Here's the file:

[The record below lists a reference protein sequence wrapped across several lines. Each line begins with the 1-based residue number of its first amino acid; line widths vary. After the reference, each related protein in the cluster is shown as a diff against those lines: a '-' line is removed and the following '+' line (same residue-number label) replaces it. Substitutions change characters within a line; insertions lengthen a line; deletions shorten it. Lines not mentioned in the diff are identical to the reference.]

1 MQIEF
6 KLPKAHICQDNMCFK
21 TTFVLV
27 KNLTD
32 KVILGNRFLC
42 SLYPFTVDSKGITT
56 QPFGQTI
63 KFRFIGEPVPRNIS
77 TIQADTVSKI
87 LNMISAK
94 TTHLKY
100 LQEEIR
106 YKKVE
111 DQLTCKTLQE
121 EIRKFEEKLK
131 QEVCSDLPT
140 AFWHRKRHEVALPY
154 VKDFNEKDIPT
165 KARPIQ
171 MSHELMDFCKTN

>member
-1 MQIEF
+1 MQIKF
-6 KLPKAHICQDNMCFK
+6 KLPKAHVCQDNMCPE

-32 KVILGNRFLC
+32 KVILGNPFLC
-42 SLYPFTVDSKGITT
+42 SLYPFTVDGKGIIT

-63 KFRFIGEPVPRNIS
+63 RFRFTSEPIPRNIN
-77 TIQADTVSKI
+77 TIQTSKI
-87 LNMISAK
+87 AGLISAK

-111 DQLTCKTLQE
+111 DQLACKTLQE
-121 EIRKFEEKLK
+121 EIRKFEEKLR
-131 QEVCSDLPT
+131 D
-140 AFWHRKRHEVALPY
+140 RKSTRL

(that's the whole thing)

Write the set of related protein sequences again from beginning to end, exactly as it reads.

[The record below lists a reference protein sequence wrapped across several lines. Each line begins with the 1-based residue number of its first amino acid; line widths vary. After the reference, each related protein in the cluster is shown as a diff against those lines: a '-' line is removed and the following '+' line (same residue-number label) replaces it. Substitutions change characters within a line; insertions lengthen a line; deletions shorten it. Lines not mentioned in the diff are identical to the reference.]

1 MQIEF
6 KLPKAHICQDNMCFK
21 TTFVLV
27 KNLTD
32 KVILGNRFLC
42 SLYPFTVDSKGITT
56 QPFGQTI
63 KFRFIGEPVPRNIS
77 TIQADTVSKI
87 LNMISAK
94 TTHLKY
100 LQEEIR
106 YKKVE
111 DQLTCKTLQE
121 EIRKFEEKLK
131 QEVCSDLPT
140 AFWHRKRHEVALPY
154 VKDFNEKDIPT
165 KARPIQ
171 MSHELMDFCKTN

>member
-1 MQIEF
+1 MQIKF
-6 KLPKAHICQDNMCFK
+6 KLPKAHVCQDNMCPE

-32 KVILGNRFLC
+32 KVILGNPFLC
-42 SLYPFTVDSKGITT
+42 SLYPFTVDGKGIIT

-63 KFRFIGEPVPRNIS
+63 RFRFTSEPIPRNIN
-77 TIQADTVSKI
+77 TIQTSKI
-87 LNMISAK
+87 AGLISAK

-111 DQLTCKTLQE
+111 DQLACKTLQE
-121 EIRKFEEKLK
+121 EIRKFEEKLR
-131 QEVCSDLPT
+131 D
-140 AFWHRKRHEVALPY
+140 RKSTRL